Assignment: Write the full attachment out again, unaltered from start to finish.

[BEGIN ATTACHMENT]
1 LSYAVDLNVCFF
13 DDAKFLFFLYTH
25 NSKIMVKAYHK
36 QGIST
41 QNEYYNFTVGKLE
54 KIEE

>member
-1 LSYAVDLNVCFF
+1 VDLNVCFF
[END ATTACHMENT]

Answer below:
1 LSYAVDLNVCFF
13 DDAKFLFFLYTH
25 NSKIMVKAYHK
36 QGIST
41 QNEYYNFTVGKLE
54 KIEE

>member
-1 LSYAVDLNVCFF
+1 VDLNVCFF